What should you do when ….
You are served with a
“Notice of Default”
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Foreclosure in Daytona Beach, Florida
We are often approached by sellers who have already been served a “Notice of Default” or “Foreclosure Summons to Appear in Court” and need to know where to turn to get assistance. There are two key terms here that you must absolutely understand. What is a “Notice to Appear” and what is a “Summary Judgment”?
The information provided here is to assist the homeowner in understanding what their rights are and how to move forward when served a Foreclosure Notice. The most important thing to do is to TAKE IMMEDIATE ACTION!
We have extensively researched this subject on your behalf and it is our intent to share this information with you so that you can make an informed decision. Don’t just wait and let the lender take your home. We can help, but you must be proactive in defending your rights. If you have any questions feel free to contact us and we will be happy to assist you.
If the bank or mortgage company has started a foreclosure suit against you, you will be served court papers by the sheriff or a process server.
You will probably receive a summons, a complaint, and an order to show cause.
These papers come with a deadline: You must respond within 20 days.
As soon as you receive court papers, read them. Talk with an attorney to get advice.
Call the CLSMF Legal Advice Helpline to see if you are eligible for free legal assistance. Their brochure is available at the end of this report.
What to Expect and How to Respond
Service of the Summons and Complaint –
The bank (or authorized loan servicer) files a Complaint for Foreclosure with the Court and has served you with a copy of it.
Respond to the Complaint –
As the Summons that accompanies the Complaint explains, you are given 20 days (from the date that you are served) to file a response to the Complaint with the Court and serve (mail) a copy of the response on the attorney for the bank.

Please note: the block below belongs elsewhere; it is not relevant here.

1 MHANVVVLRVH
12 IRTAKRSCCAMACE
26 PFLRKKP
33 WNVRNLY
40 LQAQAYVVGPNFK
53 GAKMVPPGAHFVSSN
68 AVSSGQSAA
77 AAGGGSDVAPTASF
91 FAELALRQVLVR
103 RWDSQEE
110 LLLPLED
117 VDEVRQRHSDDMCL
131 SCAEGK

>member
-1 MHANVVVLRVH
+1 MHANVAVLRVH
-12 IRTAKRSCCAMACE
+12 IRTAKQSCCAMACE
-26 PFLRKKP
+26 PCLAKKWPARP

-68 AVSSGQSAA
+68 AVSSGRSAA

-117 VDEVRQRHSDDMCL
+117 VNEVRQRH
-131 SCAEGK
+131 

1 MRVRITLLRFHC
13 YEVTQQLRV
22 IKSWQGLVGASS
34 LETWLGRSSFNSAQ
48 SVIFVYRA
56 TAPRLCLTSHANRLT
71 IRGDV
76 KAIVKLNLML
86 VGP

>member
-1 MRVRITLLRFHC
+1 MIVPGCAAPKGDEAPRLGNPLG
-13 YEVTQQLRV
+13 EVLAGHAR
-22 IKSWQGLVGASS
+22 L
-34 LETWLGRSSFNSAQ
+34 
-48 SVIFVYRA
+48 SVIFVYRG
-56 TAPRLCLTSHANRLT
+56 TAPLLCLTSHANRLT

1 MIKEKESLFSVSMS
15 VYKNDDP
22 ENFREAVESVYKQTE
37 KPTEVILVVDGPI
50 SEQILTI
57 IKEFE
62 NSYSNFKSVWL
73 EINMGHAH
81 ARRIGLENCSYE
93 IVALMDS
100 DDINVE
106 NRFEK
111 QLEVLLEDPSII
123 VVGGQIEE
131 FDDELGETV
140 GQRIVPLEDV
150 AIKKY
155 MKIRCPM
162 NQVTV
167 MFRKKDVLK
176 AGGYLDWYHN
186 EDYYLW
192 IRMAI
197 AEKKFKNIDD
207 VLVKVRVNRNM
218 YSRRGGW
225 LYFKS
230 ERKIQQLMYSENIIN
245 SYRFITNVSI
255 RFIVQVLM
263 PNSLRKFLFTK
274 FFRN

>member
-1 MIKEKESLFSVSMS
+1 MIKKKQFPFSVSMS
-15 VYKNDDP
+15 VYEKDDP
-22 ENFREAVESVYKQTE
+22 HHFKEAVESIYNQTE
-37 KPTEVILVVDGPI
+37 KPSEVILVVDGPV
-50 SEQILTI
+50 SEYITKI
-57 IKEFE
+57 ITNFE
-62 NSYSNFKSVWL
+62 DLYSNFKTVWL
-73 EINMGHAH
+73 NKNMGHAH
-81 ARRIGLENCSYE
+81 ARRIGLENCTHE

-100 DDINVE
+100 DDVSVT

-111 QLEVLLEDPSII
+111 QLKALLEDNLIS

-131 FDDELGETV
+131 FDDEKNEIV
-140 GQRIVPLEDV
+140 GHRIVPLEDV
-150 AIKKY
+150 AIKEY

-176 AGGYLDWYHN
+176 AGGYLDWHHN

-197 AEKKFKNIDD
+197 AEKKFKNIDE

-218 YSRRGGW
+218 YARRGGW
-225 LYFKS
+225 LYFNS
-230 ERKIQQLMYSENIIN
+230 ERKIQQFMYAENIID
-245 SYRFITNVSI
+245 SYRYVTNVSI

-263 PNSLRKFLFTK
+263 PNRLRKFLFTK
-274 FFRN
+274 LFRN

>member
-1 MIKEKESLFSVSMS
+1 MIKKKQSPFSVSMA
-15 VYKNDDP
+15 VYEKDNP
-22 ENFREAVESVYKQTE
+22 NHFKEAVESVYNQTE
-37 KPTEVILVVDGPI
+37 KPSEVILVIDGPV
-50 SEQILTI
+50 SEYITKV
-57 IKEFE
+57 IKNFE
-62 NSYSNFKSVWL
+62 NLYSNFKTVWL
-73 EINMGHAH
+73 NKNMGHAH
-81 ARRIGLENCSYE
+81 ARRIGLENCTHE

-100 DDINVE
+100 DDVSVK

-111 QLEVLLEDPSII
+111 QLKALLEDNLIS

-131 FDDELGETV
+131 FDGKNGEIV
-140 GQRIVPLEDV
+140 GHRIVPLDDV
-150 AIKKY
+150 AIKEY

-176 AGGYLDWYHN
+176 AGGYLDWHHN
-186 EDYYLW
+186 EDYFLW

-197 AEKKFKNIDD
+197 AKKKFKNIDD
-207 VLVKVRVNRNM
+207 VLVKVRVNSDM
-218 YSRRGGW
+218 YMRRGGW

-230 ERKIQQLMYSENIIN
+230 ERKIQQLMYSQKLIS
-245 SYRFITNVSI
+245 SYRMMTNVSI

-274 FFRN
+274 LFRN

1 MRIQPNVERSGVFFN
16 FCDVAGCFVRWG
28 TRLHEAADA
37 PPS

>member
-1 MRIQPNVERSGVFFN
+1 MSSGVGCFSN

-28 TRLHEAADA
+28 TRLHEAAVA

File an Answer
- Here you can either “Admit” or “Deny” the allegations made against you. You go through each paragraph of the summons and write an answer to each claim that you disagree with. This forces the lender to deal with you and gives you an opportunity to request mediation. This opens up a huge window and gives you leverage. You can even file a counter claim if you think that the lender has wrongfully foreclosed upon you or violated any other laws such as TILA or RESPA.
File a “Motion to Dismiss”
- When you file a “Motion to Dismiss” it means that you do not believe that the complaint merits an answer and shouldn’t be allowed to move forward. If you believe that the lender has filed a wrongful foreclosure against you, that there are facts that haven’t been entered into the complaint and you have evidence to support your claim you can file a Motion to Dismiss and have the judge review your evidence and make a ruling. For example; if you have already worked out some terms with the lender such as a re-payment plan, a short sale etc.
- By filing a “Motion to Dismiss” there will be a hearing on that motion which could take several months.
File a”Motion for an Extension in Time”
- If you have not yet had the opportunity to speak with an attorney or you are still looking for one. You can request an extension of 30 days to file an “Answer”.
We have provided example forms at the end of this report which you can use to file each of the above responses.
Don’t just ignore the Summons and Complaint!!! –
This is a huge mistake and if you fail to respond the bank wins by default and a judgment will be entered against you.